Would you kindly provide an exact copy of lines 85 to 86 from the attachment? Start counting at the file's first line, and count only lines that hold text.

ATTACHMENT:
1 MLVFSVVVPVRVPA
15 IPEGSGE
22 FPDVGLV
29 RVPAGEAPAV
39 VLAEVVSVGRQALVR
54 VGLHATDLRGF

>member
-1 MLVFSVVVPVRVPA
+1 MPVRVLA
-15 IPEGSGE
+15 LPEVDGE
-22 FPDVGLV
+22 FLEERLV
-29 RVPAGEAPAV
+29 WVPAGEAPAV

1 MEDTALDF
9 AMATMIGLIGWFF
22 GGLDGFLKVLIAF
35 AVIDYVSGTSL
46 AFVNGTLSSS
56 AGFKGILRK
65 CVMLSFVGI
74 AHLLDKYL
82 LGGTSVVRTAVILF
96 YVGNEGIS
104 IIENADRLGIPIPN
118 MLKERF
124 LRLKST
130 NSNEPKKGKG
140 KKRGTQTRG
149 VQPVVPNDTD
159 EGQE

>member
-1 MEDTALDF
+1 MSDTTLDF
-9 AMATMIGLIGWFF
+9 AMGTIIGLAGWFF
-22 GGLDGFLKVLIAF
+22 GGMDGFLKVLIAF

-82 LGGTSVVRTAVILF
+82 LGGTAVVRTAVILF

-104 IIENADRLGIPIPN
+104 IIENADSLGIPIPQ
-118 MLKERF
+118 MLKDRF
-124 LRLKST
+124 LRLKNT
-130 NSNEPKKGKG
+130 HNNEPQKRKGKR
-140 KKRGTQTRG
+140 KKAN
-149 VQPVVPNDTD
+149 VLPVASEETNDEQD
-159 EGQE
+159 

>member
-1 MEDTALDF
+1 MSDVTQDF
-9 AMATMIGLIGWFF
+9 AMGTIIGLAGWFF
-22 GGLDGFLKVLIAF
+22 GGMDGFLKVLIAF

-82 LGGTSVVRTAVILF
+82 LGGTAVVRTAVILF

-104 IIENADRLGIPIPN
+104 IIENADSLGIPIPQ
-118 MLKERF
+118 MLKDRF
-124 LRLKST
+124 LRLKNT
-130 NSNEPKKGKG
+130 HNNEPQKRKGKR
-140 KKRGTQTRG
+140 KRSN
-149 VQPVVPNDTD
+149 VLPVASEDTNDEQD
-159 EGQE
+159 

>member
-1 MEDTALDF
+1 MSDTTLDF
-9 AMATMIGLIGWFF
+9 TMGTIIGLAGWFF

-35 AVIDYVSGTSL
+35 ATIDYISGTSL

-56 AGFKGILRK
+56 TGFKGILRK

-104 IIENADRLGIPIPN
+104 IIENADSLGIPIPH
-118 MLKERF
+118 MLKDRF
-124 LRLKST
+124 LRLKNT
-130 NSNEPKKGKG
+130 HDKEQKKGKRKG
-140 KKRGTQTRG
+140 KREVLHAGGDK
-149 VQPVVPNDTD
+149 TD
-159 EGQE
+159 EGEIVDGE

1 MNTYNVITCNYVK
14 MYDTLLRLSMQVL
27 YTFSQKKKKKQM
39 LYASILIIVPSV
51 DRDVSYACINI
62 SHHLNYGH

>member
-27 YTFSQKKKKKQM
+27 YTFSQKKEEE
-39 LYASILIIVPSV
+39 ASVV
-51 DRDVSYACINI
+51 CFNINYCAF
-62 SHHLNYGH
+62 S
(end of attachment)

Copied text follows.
+35 ATIDYISGTSL

-56 AGFKGILRK